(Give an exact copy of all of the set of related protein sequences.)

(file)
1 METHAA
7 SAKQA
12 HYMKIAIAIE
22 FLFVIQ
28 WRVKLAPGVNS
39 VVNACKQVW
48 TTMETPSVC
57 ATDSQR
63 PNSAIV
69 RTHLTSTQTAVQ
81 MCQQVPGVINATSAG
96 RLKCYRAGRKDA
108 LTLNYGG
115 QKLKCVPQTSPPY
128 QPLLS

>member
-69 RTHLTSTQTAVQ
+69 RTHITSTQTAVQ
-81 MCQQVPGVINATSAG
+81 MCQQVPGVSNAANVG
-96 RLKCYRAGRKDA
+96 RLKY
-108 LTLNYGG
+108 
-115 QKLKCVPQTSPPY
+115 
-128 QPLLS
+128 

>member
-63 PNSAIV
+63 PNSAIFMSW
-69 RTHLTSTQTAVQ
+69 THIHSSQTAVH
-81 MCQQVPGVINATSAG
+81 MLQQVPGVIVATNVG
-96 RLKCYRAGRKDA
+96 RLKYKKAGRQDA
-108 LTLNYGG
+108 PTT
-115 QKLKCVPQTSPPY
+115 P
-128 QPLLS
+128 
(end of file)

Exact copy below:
1 METHAA
7 SAKQA
12 HYMKIAIAIE
22 FLFVIQ
28 WRVKLAPGVNS
39 VVNACKQVW
48 TTMETPSVC
57 ATDSQR
63 PNSAIV
69 RTHLTSTQTAVQ
81 MCQQVPGVINATSAG
96 RLKCYRAGRKDA
108 LTLNYGG
115 QKLKCVPQTSPPY
128 QPLLS

>member
-69 RTHLTSTQTAVQ
+69 RTHITSTQTAVQ
-81 MCQQVPGVINATSAG
+81 MCQQVPGVSNAANVG
-96 RLKCYRAGRKDA
+96 RLKY
-108 LTLNYGG
+108 
-115 QKLKCVPQTSPPY
+115 
-128 QPLLS
+128 

>member
-63 PNSAIV
+63 PNSAIFMSW
-69 RTHLTSTQTAVQ
+69 THIHSSQTAVH
-81 MCQQVPGVINATSAG
+81 MLQQVPGVIVATNVG
-96 RLKCYRAGRKDA
+96 RLKYKKAGRQDA
-108 LTLNYGG
+108 PTT
-115 QKLKCVPQTSPPY
+115 P
-128 QPLLS
+128 